“I think the workshops are brilliant,” he said. “Rather than exploring complex gender roles, the workshops are really good at just providing an open platform for guys to discuss issues, when they might instead have fallen into the stereotypical male role”.

However, it is precisely this laid back approach which has attracted criticism. Some students have taken the workshops to task for being too male-focused.

“My greatest concern is that what Good Lad seeks to achieve doesn’t go deep enough. They don’t have to really examine themselves hard to get the Good Lad stamp of approval,” said law student Alice Irving.

“Good Lad may in fact do more harm than good, because attendees can leave without really reforming all that much,” she told HuffPost UK.

Irving helped to found the Oxford University Students Union ‘It Happens Here’ campaign. She started to help run the Good Lad workshops by offering advice and input, but soon found that people were approaching her with concerns.

Some of these concerns were allegations of criminal conduct against Good Lad members, she said.

“Men are predominantly the perpetrators of sexual violence. All male led initiatives, targeting males to be the change-makers, risk perpetuating the very power dynamic that feeds sexual violence.

“I hate to speak out against fellow activists, but it is heartbreaking to see this initiative be fêted in the press and be so well funded, when longstanding campaigns led by women and survivors get such limited attention and are struggling to get by,” Irving said.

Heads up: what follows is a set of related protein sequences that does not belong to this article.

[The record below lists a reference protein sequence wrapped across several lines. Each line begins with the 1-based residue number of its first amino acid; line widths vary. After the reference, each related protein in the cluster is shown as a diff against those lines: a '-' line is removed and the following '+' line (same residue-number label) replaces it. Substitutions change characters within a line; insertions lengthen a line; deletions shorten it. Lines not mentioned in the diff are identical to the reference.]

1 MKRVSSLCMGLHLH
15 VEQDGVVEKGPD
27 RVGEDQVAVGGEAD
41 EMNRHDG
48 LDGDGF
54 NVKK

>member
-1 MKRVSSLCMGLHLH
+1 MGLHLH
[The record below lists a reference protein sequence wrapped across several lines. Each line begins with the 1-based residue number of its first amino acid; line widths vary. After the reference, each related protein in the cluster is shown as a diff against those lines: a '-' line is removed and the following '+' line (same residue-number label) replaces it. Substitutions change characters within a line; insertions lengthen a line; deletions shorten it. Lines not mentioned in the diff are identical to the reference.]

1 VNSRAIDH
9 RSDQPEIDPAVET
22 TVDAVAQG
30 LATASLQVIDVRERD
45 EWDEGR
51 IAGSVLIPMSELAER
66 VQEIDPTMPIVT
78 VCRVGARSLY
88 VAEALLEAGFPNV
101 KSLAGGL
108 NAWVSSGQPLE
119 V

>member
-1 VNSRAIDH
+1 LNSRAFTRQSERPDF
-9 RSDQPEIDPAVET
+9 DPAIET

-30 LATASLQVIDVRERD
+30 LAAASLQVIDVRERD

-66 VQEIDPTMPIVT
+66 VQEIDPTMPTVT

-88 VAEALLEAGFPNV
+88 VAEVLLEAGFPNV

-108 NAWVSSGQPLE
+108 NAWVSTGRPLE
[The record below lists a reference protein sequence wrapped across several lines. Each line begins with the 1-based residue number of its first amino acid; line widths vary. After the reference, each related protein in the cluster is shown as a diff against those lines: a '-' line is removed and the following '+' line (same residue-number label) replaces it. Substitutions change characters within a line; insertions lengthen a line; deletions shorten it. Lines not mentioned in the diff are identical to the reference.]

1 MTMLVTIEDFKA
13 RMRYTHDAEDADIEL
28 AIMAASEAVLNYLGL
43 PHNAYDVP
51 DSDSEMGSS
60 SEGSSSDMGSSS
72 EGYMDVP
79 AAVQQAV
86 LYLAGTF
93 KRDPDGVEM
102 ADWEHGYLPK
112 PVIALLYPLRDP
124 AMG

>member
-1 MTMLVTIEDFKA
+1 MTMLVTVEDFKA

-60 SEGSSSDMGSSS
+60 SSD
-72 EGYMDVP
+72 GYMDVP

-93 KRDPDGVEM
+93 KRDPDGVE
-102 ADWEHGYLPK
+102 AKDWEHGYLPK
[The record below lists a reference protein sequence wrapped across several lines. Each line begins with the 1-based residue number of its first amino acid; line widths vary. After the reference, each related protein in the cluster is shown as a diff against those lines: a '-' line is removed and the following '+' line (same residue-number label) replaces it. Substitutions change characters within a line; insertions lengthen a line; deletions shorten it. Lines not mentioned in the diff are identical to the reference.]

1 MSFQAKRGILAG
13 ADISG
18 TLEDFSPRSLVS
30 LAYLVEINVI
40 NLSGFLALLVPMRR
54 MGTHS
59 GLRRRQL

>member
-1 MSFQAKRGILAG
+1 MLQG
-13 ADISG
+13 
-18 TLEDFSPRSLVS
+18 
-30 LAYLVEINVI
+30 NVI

English student Alexis Brown agrees. Her mixed sports club was recently asked to participate in a Good Lad Workshop.

“At first I thought it might be a great opportunity for us all to talk openly about gender as a club,” she told HuffPost UK.

But then Alexis was told that the workshop would only be open to males, and she would not be able to participate.

The 25-year-old student said: “The very women who would be affected by the kind of behaviour they discuss are excluded from a conversation about it.

“I worry that our current environment is one in which even the slightest effort put forward by men is greeted with unmitigated praise and enthusiasm, regardless of how helpful it actually is.”

Good Lad said in a statement: "The Good Lad Initiative continues to do work that has a strong ethical basis, and is based on sound academic research. We are particularly concerned by the suggestion that there are criminal allegations against a member of our team. No member has ever been identified to the Good Lad Initiative as the subject of any such allegation. All members, of any gender, commit to a code of conduct, to ongoing personal reflection, and to appropriate behaviours in both their professional and personal lives. If any allegation of criminal conduct were made, it would be taken very seriously and dealt with accordingly."

This post was updated on 21 April